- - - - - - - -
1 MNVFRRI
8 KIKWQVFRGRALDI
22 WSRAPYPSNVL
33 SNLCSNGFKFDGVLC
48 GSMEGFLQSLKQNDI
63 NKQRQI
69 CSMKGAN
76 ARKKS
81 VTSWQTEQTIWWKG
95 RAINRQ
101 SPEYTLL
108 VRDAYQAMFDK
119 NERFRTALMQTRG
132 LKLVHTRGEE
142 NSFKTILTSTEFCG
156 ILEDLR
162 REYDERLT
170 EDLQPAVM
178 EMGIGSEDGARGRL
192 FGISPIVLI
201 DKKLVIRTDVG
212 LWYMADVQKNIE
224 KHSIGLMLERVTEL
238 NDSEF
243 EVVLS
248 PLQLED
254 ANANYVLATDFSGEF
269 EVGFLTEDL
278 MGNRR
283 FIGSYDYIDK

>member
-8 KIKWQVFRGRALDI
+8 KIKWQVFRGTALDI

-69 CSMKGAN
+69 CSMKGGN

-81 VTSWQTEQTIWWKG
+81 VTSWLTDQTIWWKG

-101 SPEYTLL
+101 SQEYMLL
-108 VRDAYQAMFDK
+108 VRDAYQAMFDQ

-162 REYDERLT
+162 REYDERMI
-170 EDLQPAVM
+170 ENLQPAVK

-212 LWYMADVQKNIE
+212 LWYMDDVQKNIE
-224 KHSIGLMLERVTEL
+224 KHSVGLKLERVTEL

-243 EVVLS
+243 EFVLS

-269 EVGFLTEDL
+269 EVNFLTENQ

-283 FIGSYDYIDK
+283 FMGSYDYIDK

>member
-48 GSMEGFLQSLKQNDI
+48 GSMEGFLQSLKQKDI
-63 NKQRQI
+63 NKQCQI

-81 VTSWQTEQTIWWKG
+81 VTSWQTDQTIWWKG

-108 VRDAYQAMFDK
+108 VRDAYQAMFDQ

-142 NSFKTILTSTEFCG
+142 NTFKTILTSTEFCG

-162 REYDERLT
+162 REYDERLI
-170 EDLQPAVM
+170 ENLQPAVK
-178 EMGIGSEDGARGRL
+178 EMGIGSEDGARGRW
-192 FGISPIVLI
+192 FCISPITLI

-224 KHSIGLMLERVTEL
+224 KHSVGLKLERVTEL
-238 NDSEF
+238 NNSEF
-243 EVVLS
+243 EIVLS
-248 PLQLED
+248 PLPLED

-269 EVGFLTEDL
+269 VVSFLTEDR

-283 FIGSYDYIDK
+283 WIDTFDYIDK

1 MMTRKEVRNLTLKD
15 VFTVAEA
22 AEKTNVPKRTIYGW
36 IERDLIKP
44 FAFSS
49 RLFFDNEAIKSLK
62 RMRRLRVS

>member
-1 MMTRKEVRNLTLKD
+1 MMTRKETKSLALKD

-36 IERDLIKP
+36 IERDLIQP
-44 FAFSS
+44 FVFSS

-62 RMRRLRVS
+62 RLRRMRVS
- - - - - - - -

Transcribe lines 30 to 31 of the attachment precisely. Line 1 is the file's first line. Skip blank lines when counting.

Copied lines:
283 FIGSYDYIDK

>member